Every February, the migrating sandhill cranes have a giant party along the Platte River in Nebraska. Thousands of big noisy birds swoop in to eat, drink, and hook up. It’s sort of like the Sturgis bike rally, but without the motorcycles and leather vests.
David Vetter invited me to witness this spectacle in 2014. He’d won an afternoon in a private bird blind at a fundraising auction. He thought I’d enjoy it. We’d only just met, but he was 100% correct.
That is how I found myself in Marquette, Nebraska, two weeks later.
I’d met David through his niece—my friend Molly Vetter—while he and his wife, Rogean, aka Jeannie, were on a business trip to California. I’d heard about David and his organic farm in Nebraska from Molly. I was thinking about making a film about it, so, in addition to seeing the cranes, this impromptu trip served as a recon mission to discover whether there was any there there (to borrow a phrase from Gertrude Stein.)
On my second night, David took Jeannie and me for a steak dinner in Central City, the next town up and home to the closest fancy restaurant. As we barreled up Rural Route 14—David Vetter is an unrepentant lead-foot—I gazed out the window at the bleakest landscape I’d ever seen. It was the leftover dregs of winter, that soggy time between the prettiness of snow and the miracle of spring; an interval that can feel endless in the Midwest. The sky was uniformly heavy gray, no chance of a sunset; darkness would simply descend in an hour. The fields were also gray and filled with brown stubble, residue of the previous fall’s corn harvest. This debris—and spilled grain—is what compels the sandhill cranes to make their one and only stopover on their migration north: they carbo load on the waste of Nebraska’s bounty to fuel the rest of their trip.
The car radio was tuned to the local NPR station, quietly playing classical music. Jeannie was in the passenger seat, in front of me, gazing out the window as well. I was so comfortable in David’s big, heavy, American sedan that I felt like I was slowly being swallowed by the back seat. The three of us drove along in exquisite silence, broken only by Bach.
I should note that I was four months into a traumatic brain injury that would ultimately take nine months to heal, though I didn’t know it then. The doctors had hinted that the mixing up of words—”oh look at that pretty battery” (instead of “butterfly”)—the memory loss, and general fuzziness might be permanent, but they didn’t know for sure. Mysteries of the brain, and all that. So on this gray February day, my brain was pleasantly fuzzy as I bounced along in the backseat of that old Buick.
Jeannie broke the silence in a dreamy voice. “It goes on and on forever...”
“Totally,” I said. I knew exactly what she meant.
After a moment, David said, “Yes, when the corn’s down, you can see quite a distance.”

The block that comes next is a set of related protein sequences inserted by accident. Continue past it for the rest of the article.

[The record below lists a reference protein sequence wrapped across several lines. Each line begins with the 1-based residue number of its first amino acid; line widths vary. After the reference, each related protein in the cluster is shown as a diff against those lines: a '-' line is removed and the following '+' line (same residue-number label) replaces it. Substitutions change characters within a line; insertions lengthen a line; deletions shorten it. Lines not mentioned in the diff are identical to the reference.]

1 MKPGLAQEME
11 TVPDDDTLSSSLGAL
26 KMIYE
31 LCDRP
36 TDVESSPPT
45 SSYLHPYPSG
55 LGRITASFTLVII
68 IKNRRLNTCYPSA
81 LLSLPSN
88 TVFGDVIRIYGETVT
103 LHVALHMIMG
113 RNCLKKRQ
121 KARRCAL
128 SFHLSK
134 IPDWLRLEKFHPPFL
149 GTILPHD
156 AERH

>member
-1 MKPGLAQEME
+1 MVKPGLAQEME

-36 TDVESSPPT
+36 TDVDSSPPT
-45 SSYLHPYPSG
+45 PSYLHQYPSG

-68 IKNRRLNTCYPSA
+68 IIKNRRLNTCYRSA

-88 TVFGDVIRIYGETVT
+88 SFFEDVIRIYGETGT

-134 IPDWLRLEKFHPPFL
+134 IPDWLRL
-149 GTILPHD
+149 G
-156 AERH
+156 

Wait... Is that what she was saying, I thought? Wasn’t it more of an existential comment? My eyes drifted from the window to David’s face in the rearview mirror. He saw my confusion.
“The row corn can be 10 feet tall. Pretty much all you can see some times of the year is corn.”
“Oh…” I said.
There were other such moments with Jeannie in the coming days; I knew what she was saying—or thought I did—but others translated a different meaning that made just as much sense. When I asked Molly about this, she allowed that Jeannie was in cognitive decline and had been for some time. It was not something that was talked about.
As my brain healed, Jeannie’s brain worsened; those moments of complete understanding between us became fewer and fewer. We had some wonderful conversations that—when later relayed to David—turned out to be mostly fiction, some of it quite imaginative. Interestingly, my friend Rob—who’s done an awful lot of drugs as well as meditation and various spiritual practices—came to visit while I was on the farm. He and Jeannie also had wonderful conversations; they understood each other perfectly. He said she was one of the most enlightened people he’d ever met.
While I am certainly not qualified to chronicle the life of Rogean Taylor, I simply wanted to mark her passing this week with a fond remembrance and to share this remarkable photo. As a filmmaker, I was given access to the Vetter’s photo archive—an honor and privilege, to be sure. In addition to being seasonally appropriate, what strikes me about this photo is it’s a glimpse of the Jeannie everyone described to me. As a medical technologist, she ran the lab at the local hospital where she worked tirelessly, according to her kids. Often, she came home, made dinner, then went back to work until late at night. Here she is Christmas Day, in her uniform, grabbing her coat and gloves to head back to work. It’s one of those “moment in time” photos that convey so much: leaving the coziness of home and holiday to go help other people—and to pay for that new TV.
Someone told me years ago they wished I’d met Jeannie when she was still Jeannie: brilliant, hilarious and sassy as all get out. I wish I had, too. But I’ve met her brilliant, hilarious, sassy kids. I know this Christmas season will be hard for them and for their father, her beloved David. But the one thing that family has in abundance is love. They also have no shortage of faith, strength, and more grit than heavy gauge sandpaper.
May their grief morph into joy and may their days be merry and bright.
That goes for you, too, Dear Reader.